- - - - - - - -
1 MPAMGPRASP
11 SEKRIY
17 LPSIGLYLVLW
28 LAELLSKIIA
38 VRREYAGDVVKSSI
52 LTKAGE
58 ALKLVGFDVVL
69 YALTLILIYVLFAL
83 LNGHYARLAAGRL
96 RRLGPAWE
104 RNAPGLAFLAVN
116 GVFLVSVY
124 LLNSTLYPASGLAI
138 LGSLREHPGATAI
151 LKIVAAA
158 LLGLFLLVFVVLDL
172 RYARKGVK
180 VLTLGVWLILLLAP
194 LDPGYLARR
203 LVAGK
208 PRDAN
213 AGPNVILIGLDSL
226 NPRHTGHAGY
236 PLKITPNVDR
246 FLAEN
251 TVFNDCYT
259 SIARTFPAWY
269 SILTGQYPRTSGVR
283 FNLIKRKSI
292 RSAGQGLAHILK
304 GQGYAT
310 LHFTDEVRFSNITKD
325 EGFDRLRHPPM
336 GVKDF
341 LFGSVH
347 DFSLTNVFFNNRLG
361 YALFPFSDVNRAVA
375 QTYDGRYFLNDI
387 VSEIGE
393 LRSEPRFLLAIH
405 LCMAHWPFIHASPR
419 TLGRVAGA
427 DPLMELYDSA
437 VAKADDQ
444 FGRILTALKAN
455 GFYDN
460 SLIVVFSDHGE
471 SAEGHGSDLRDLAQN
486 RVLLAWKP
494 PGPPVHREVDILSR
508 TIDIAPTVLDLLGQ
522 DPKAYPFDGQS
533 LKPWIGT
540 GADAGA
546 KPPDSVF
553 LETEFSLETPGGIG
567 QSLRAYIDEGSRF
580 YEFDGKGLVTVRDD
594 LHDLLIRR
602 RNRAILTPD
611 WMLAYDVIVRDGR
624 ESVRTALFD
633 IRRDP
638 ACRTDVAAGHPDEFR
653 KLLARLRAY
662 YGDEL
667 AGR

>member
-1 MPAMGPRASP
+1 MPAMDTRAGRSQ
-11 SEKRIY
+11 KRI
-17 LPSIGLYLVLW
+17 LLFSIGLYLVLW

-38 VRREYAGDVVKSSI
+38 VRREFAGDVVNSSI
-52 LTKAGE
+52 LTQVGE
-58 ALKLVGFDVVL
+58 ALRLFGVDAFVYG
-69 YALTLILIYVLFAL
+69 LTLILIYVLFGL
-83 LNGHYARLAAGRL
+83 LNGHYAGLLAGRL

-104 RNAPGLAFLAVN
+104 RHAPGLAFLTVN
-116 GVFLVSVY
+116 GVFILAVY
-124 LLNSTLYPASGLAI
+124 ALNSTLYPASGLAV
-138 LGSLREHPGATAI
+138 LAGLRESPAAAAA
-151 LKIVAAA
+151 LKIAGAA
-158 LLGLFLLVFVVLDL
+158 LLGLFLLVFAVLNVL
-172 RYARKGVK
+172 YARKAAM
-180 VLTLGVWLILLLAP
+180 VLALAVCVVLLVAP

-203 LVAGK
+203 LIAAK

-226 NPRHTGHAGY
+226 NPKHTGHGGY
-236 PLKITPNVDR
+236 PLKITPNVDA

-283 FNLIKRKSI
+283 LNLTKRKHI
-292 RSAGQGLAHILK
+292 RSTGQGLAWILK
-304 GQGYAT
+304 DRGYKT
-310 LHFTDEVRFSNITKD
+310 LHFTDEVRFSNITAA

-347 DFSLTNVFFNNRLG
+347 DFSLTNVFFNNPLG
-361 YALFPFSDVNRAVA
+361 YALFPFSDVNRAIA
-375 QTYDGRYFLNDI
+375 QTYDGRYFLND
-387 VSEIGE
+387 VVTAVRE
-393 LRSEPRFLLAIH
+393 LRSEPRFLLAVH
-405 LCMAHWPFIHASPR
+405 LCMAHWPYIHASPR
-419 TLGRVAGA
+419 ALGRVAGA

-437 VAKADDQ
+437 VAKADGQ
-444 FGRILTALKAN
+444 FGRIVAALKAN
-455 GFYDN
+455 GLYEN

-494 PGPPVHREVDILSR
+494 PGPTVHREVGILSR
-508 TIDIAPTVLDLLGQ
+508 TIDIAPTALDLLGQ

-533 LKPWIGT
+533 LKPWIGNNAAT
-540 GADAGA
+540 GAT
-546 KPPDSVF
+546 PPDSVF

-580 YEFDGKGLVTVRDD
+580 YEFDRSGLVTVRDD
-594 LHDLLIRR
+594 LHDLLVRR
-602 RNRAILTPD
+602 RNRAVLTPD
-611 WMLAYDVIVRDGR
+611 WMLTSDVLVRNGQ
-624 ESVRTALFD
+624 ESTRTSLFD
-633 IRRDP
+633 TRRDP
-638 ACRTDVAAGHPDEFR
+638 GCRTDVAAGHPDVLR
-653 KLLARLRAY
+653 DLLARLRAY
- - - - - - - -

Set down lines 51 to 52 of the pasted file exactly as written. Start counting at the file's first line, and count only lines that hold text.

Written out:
508 TIDIAPTVLDLLGQ
522 DPKAYPFDGQS